According to David E. Malone, Chief Procurement Officer for the City of Chicago, “It is our goal to make the procurement process as transparent as possible, and the Internet has been a major component of that goal.
“When this kind of information is made available to the public and potential vendors, we increase access to the city’s purchasing process,” says Malone.
“In turn, we benefit from a more competitive vendor pool that is better aware of the city’s procurement needs.”
The Department of Procurement Services’ Web site includes:
—a searchable Contract/Vendor Database, —a list of all contracts that have been advertised or will be advertised, —economic disclosures of city contractors, —downloadable M/WBE certification applications,
—dates and times for pre-bid conferences, workshops, and vendor fairs, —links to the procurement sites of sister agencies, and —e-mail alerts for news and special events.
The Contract/Vendor Database contains a record of city contracts going back to 1995. The database also contains cover-to-cover copies (in PDF format) of city contracts and vendor economic disclosure statements going back to early 2002. Site visitors can search the database by vendor name, date, and city department. There are more than 20,000 records in the database, with new records added daily.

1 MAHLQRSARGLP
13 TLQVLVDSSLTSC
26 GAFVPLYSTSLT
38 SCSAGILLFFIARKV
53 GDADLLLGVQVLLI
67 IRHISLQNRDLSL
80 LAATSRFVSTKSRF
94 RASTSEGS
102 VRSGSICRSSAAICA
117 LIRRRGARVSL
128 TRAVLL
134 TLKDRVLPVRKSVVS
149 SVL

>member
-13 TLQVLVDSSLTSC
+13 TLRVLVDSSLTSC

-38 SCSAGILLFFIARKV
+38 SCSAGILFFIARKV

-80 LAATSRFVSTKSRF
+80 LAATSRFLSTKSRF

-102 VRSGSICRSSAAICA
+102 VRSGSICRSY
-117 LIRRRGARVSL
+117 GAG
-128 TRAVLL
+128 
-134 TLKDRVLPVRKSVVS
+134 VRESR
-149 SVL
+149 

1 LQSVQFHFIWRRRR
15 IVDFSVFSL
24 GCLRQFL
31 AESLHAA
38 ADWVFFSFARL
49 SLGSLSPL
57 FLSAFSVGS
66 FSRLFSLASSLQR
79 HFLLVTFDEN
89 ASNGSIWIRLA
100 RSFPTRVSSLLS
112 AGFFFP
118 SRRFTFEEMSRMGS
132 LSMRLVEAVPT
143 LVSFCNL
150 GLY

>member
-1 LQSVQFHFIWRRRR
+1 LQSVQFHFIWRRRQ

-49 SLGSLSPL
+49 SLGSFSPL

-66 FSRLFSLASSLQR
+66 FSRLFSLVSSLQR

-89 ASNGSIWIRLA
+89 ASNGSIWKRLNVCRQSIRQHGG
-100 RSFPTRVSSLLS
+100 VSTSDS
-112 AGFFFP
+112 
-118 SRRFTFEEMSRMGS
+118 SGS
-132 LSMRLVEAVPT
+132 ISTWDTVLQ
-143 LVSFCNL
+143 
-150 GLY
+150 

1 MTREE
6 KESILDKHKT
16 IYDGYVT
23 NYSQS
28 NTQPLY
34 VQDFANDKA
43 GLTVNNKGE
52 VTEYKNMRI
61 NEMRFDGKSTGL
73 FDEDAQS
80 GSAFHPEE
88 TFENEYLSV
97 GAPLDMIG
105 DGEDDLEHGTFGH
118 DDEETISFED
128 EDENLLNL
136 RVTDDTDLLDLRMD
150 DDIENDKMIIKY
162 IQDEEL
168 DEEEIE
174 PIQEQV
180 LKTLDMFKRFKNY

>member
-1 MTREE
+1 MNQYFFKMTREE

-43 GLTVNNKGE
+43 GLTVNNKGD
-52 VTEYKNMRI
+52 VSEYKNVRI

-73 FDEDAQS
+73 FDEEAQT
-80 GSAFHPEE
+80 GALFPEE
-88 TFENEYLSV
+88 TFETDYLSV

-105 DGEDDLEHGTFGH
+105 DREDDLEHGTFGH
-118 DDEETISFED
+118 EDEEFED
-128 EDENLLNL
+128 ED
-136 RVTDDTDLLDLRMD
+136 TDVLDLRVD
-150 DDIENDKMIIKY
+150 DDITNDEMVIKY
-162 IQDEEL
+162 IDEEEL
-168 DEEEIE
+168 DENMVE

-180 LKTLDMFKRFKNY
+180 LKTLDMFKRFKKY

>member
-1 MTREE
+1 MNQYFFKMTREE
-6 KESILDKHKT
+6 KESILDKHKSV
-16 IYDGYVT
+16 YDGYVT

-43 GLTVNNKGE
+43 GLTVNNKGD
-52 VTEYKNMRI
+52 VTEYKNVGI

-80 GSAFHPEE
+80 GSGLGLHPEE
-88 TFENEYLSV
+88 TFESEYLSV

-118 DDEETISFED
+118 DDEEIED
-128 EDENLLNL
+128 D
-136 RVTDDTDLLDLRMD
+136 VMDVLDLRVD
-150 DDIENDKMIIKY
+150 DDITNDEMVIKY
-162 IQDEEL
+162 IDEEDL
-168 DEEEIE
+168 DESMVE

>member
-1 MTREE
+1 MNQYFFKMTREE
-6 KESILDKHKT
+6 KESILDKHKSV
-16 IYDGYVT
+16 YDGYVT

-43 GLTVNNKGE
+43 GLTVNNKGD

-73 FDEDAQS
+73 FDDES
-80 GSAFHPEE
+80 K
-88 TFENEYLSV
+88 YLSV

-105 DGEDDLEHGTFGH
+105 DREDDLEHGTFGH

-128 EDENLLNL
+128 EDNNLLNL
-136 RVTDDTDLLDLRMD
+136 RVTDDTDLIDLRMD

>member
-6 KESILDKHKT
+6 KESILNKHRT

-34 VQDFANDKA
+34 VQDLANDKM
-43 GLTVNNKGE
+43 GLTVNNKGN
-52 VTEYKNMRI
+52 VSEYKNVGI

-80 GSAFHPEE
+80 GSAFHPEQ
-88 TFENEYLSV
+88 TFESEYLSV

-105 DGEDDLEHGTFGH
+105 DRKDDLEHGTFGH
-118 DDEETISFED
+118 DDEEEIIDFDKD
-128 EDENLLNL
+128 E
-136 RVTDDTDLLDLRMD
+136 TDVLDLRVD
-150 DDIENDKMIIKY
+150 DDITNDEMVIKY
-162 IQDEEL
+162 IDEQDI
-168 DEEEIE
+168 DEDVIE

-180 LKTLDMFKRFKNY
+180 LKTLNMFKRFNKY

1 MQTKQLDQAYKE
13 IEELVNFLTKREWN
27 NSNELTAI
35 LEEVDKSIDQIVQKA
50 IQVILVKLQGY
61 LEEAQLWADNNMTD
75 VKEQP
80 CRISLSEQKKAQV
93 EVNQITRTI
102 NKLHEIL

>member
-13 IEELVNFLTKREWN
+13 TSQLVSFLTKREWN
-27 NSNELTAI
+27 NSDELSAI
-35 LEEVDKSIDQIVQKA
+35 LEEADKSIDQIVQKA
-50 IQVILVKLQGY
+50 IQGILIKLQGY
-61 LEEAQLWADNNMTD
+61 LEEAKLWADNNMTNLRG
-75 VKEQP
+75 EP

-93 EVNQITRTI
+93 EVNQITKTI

Also available online is information including bid and RFP openings, M/WBE and Disadvantaged Business Enterprise (DBE) directories, a vendor ethics training program, and bid tabulations.
“Right now it’s informational,” says Malone. “We intend to provide the community with interactive capability that will allow vendors to do business with the city online as of the first quarter next year.”